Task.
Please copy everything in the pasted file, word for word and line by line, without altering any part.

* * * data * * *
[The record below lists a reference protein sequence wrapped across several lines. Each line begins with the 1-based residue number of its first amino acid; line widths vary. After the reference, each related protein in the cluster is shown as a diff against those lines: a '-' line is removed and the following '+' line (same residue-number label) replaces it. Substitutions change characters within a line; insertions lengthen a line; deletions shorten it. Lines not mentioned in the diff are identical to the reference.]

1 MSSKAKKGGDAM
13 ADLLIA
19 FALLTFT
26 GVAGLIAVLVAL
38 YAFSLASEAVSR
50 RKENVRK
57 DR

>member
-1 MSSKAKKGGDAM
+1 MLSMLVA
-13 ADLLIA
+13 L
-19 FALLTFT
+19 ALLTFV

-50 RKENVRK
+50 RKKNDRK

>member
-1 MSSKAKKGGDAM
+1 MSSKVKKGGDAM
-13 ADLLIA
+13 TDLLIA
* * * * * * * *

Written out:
[The record below lists a reference protein sequence wrapped across several lines. Each line begins with the 1-based residue number of its first amino acid; line widths vary. After the reference, each related protein in the cluster is shown as a diff against those lines: a '-' line is removed and the following '+' line (same residue-number label) replaces it. Substitutions change characters within a line; insertions lengthen a line; deletions shorten it. Lines not mentioned in the diff are identical to the reference.]

1 MSSKAKKGGDAM
13 ADLLIA
19 FALLTFT
26 GVAGLIAVLVAL
38 YAFSLASEAVSR
50 RKENVRK
57 DR

>member
-1 MSSKAKKGGDAM
+1 MLSMLVA
-13 ADLLIA
+13 L
-19 FALLTFT
+19 ALLTFV

-50 RKENVRK
+50 RKKNDRK

>member
-1 MSSKAKKGGDAM
+1 MSSKVKKGGDAM
-13 ADLLIA
+13 TDLLIA